Melanoma skin cancer and you.

Melanoma Skin Cancer and You

Melanoma skin cancer has been on the rise in the UK for the past decade or so. Over the last three years, the average number of cases has been 19,300 every year.

That is a third more than between 2009 and 2019.

So there are currently 28 cases per 100,000, up from 21.

This increase in instances is assumed to be attributed in part to an ageing population and increased awareness of the indications of skin cancer.

It is estimated that around 17,000 cases each year are avoidable. Additionally, it is believed that excessive ultraviolet (UV) exposure is to blame in 9 out of 10 cases.

Does age make a difference?

Melanoma is a dangerous skin cancer that can spread quickly to other regions of the body.

According to the organisation Cancer Research UK, the increase in cases has affected all age groups. The largest growth is among the elderly, particularly those over the age of 80. Over the past decade, the diagnosis rate has risen from 69 to 96 instances per 100,000.

In the 1960s, there was a cheap package holiday boom to areas like Spain, and researchers believe this contributed to an increase in skin cancer occurrences among the elderly.

Saying that there is a minor increase in instances among individuals aged 25 to 49, although at a considerably slower rate, rising from 14 to 15 cases per 100,000.

This is assumed to be owing to their increased awareness, since they use sunscreen and cover up to avoid overexposure.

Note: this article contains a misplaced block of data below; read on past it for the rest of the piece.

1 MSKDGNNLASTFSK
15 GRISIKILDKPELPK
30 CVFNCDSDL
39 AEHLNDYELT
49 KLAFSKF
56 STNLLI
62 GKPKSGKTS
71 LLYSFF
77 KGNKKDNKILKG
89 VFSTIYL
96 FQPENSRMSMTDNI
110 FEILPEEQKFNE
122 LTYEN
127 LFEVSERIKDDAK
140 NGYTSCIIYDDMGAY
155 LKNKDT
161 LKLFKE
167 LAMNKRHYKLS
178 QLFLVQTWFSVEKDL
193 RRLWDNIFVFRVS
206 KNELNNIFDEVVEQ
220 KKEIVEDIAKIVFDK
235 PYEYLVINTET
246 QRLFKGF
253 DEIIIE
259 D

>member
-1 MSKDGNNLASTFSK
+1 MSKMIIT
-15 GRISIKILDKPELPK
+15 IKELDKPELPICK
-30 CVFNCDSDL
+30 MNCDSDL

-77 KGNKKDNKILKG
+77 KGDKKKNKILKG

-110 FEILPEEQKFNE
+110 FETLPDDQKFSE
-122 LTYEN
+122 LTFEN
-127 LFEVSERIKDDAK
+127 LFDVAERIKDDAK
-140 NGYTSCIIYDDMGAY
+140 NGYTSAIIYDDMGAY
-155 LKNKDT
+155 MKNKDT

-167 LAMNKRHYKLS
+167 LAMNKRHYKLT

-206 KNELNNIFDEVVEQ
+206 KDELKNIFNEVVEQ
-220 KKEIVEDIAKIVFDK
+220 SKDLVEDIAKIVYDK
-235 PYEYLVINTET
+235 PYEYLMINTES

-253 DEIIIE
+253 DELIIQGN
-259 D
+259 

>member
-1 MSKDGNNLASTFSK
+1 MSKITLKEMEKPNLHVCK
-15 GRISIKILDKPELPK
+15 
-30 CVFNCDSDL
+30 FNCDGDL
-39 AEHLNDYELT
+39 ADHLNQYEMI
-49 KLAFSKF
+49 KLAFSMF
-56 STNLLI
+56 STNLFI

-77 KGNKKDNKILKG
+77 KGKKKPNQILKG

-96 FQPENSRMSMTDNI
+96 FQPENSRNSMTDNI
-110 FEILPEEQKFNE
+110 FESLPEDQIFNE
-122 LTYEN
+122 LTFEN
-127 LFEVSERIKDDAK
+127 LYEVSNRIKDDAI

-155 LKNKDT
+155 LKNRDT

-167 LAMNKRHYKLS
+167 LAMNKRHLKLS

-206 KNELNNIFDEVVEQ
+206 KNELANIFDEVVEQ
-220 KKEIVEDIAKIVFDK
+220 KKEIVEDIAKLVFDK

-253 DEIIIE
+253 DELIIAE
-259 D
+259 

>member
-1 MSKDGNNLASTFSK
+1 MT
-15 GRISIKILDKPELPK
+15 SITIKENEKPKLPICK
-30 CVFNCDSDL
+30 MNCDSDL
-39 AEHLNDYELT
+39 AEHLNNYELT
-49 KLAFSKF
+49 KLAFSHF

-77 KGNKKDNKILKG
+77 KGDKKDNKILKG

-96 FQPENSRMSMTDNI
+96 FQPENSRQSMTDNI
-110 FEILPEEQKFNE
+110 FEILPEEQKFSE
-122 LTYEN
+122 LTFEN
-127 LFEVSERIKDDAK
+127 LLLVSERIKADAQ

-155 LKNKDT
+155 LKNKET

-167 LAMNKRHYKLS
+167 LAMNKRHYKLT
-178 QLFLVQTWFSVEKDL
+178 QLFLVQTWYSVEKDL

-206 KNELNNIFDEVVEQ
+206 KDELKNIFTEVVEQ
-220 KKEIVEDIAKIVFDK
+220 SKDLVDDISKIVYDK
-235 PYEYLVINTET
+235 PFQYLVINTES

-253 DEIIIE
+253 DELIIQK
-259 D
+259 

But I Don’t Sunbathe

You do not have to sunbathe to get skin cancer, but regular exposure to strong UV radiation increases your risk of developing melanoma skin cancer.

If skin cancer is detected early, it can usually be treated quickly, and they will watch you for a period before giving you the all-clear.

Spotting melanoma skin cancer early can significantly increase your life expectancy.

In England, 9 out of every 10 adults diagnosed with melanoma skin cancer will live for at least ten years.

How Can I Spot it?

Look for skin moles that have changed colour, becoming black and glossy. It is difficult to inspect your own back for skin changes, so have someone else do it on a frequent basis.

Have you had a sore place on your skin for more than a few days and it has not healed?

Alternatively, your skin appears unusual.

The more observant you are, the better your chances are of catching it early and treating it successfully.

How Can I Protect Myself?

Spend time in the shade, especially between 11 a.m and 3 p.m.

Do not expose yourself to ultraviolet rays for too long. Cover up with appropriate clothing, including a sunhat if your hair is quite short.

Wear quality sunglasses with UV protection and quality markings.

Use at least factor 30 sunscreen lotion on a regular basis, and remember to reapply after swimming.

If you have children, take extra precautions in the sun by keeping them covered and wearing sun hats.

Conclusion

We all like to get some sun, don’t we? I certainly do.

Simple skin care precautions can help reduce your risk of melanoma skin cancer.

Be aware of any skin changes, such as skin moles changing colour or becoming irritating.

My good friend is here today because he was seen early. We were playing five-a-side football when one of the players saw a black mark on his thigh and suggested he see his doctor.

He was glad it was discovered so early. The mole had a root about an inch long and was near the femur bone. That is where your bone marrow is created. If it had gotten to the bone, he might not be here today.

He still plays 5-a-side football with us on Friday nights.

© 2016 - 2024 Warwickshire First Aid Training Ltd | Head Office: 17, Carew Walk, Rugby. CV22 7JH | Registered in England & Wales No 10127259 | Vat Reg No GB 241 4701 39